A reverse mortgage lets you borrow money from the equity in your house, without any monthly payments. The loan is only repaid when the house is sold, or the property owner passes away. If you are considering a reverse mortgage loan, start by understanding how one works and how it will affect you now and in the future.
If you are a senior and a homeowner and short of cash to make ends meet, a reverse mortgage could in some situations be a lifesaver. That’s because a reverse mortgage can be used to tap your home equity – that’s the market value of your house minus the outstanding balance on any existing mortgages – for cash.
Reverse Mortgage Basics
To qualify for a reverse mortgage, you must be at least 62 years old, live in your house, and pay off any existing mortgages on the property. Your income and credit rating won’t affect your eligibility. How much money will be available depends on the value of your home, government or lender limits, your age, current and future interest rates, and the fees collected by the lender and intermediaries.
In a reverse mortgage, a lender gives you money in exchange for a mortgage against your house. That money may come in a lump sum, in monthly payments for as long as you live in your house, in larger monthly payments for a set time period, as a loan commitment that you can call upon in the future, or in some combination of the above. The lender’s mortgage on your house generally can’t be exercised until you die or move out. In the meantime, you get to stay in your home. You keep the title. And the lender can’t seek repayment by making a claim against your other assets.
What to Consider When Looking at a Reverse Mortgage
There are certain things to consider before you decide to move ahead with a reverse mortgage. These include:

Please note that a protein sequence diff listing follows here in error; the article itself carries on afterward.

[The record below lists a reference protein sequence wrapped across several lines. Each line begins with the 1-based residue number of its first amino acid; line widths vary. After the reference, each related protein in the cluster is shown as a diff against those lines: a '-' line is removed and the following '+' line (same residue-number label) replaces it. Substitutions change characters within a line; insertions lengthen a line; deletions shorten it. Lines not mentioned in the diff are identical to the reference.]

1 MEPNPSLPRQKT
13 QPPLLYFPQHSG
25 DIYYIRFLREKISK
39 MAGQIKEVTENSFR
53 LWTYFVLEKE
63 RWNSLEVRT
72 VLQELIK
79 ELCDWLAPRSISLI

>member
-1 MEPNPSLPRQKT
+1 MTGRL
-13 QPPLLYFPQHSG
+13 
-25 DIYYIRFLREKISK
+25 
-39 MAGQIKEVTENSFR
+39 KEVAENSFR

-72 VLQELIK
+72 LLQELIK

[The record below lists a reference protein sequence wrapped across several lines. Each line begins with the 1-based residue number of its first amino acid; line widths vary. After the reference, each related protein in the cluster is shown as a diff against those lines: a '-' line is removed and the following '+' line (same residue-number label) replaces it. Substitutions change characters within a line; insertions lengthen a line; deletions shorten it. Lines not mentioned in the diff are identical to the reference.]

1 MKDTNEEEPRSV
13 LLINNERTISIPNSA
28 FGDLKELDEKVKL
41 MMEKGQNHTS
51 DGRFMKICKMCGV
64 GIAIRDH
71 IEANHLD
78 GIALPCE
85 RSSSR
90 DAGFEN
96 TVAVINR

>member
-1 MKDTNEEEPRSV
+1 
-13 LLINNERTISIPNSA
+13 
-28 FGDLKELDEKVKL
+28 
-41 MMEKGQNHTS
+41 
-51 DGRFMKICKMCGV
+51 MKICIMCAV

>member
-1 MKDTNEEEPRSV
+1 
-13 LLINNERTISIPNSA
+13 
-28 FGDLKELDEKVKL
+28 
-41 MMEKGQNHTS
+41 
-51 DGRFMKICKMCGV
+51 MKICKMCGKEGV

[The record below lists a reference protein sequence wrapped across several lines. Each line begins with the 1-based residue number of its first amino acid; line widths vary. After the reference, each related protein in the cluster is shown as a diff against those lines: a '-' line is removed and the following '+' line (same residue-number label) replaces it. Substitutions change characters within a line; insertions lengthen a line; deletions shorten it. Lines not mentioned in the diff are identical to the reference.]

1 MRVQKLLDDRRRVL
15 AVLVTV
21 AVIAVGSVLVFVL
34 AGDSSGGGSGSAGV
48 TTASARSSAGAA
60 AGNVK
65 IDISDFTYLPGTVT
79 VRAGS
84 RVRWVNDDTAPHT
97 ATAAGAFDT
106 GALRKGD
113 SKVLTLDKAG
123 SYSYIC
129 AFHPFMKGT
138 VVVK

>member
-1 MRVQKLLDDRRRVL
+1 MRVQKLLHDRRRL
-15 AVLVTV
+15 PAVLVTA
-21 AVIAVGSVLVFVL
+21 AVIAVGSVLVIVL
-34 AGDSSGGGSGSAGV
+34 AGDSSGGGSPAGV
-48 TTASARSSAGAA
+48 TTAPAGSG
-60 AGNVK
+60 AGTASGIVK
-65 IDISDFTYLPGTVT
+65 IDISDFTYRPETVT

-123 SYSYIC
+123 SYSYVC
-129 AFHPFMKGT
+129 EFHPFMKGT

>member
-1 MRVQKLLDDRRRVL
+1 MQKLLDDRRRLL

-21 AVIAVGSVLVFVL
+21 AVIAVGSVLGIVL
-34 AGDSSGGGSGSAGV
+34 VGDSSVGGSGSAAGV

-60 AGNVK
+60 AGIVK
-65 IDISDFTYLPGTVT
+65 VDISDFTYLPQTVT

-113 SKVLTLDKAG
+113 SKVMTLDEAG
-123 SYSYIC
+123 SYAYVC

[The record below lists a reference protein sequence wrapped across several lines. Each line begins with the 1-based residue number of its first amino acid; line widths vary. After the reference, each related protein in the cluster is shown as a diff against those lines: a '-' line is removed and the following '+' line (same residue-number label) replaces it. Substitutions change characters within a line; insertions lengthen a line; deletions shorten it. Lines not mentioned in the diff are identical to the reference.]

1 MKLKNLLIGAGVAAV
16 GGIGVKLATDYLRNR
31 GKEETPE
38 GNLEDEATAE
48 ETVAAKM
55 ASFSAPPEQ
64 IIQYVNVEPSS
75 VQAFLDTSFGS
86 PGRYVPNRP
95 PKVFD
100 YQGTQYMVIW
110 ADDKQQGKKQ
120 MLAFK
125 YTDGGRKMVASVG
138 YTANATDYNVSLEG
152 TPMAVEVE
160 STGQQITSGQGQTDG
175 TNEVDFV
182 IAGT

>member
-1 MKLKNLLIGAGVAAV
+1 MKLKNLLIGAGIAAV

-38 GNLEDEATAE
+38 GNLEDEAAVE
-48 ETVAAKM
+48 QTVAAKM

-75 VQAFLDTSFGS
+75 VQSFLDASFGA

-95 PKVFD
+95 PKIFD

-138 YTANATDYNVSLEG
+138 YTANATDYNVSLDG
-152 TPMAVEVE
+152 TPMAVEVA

Reverse mortgages are best suited for seniors who plan to remain in their homes for several more years. Because the initial cost to set up a loan is higher than for other home equity loans, you must remain in your home for an extended period in order to make the loan more cost effective.
Payments from a reverse mortgage could also affect your eligibility for assistance from some government programs. Be sure to check with the provider of any benefits that you are collecting or for which you may be eligible in the future, including Supplemental Social Security Income, Medicaid, and food stamps.
If you get a proprietary reverse mortgage, there are no set limits on how much you can borrow. All limits and restrictions are set by individual lenders. However, when using a government-backed reverse mortgage program, homeowners are prohibited from borrowing up to their home’s appraised value or the FHA maximum claim amount ($765,600). Instead, borrowers can only borrow a portion of their property’s value. Part of the property’s value is used to collateralize loan expenses, and lenders also typically insist on a buffer in case property values decline. Borrowing limits also adjust based on the borrower’s age and credit and also the loan’s interest rate.
A reverse mortgage isn’t a good way to get money to invest or spend on luxuries or other items that aren’t necessities. However, a reverse mortgage can sensibly be considered when you need to cover big expenses or fill a hole in your budget. Still, make sure that the cash or credit line generated by your reverse mortgage will be enough to cover the immediate and future costs of those requirements. And remember that you will still be responsible to pay property taxes, homeowners’ insurance premiums and for home repairs.
It’s also smart to consider your alternatives. Some jurisdictions offer seniors property tax credits or abatements. Some offer inexpensive loans for home repairs. Also, if you can qualify for a home equity or other type of loan, compare its price and terms to a reverse mortgage.
If you have questions and you need help, please contact us.
American Star Mortgage has helped many first-time homebuyers across Southern California find the perfect home loan. With years of mortgage experience, our team prides itself on assisting our clients in understanding all the elements of the refinancing process. Contact us at (844) 880-6296 or email us at [email protected]